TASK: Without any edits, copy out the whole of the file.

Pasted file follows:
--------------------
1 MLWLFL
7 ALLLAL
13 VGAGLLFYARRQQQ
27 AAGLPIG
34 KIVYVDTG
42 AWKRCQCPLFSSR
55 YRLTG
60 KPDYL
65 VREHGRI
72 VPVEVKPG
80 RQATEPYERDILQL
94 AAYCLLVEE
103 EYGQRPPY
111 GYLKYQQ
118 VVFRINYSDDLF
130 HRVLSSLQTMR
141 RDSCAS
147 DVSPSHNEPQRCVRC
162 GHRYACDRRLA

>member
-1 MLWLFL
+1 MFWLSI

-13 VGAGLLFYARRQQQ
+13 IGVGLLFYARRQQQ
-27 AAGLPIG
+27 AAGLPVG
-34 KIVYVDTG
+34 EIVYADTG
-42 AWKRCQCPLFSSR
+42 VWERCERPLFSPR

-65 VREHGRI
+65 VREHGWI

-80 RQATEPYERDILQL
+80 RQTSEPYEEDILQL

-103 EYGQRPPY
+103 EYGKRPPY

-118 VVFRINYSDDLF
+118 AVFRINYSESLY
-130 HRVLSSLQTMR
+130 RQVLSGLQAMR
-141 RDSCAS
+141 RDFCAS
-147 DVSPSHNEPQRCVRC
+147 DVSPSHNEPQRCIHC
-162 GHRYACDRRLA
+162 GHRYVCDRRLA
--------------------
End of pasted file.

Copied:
1 MLWLFL
7 ALLLAL
13 VGAGLLFYARRQQQ
27 AAGLPIG
34 KIVYVDTG
42 AWKRCQCPLFSSR
55 YRLTG
60 KPDYL
65 VREHGRI
72 VPVEVKPG
80 RQATEPYERDILQL
94 AAYCLLVEE
103 EYGQRPPY
111 GYLKYQQ
118 VVFRINYSDDLF
130 HRVLSSLQTMR
141 RDSCAS
147 DVSPSHNEPQRCVRC
162 GHRYACDRRLA

>member
-1 MLWLFL
+1 MFWLSI

-13 VGAGLLFYARRQQQ
+13 IGVGLLFYARRQQQ
-27 AAGLPIG
+27 AAGLPVG
-34 KIVYVDTG
+34 EIVYADTG
-42 AWKRCQCPLFSSR
+42 VWERCERPLFSPR

-65 VREHGRI
+65 VREHGWI

-80 RQATEPYERDILQL
+80 RQTSEPYEEDILQL

-103 EYGQRPPY
+103 EYGKRPPY

-118 VVFRINYSDDLF
+118 AVFRINYSESLY
-130 HRVLSSLQTMR
+130 RQVLSGLQAMR
-141 RDSCAS
+141 RDFCAS
-147 DVSPSHNEPQRCVRC
+147 DVSPSHNEPQRCIHC
-162 GHRYACDRRLA
+162 GHRYVCDRRLA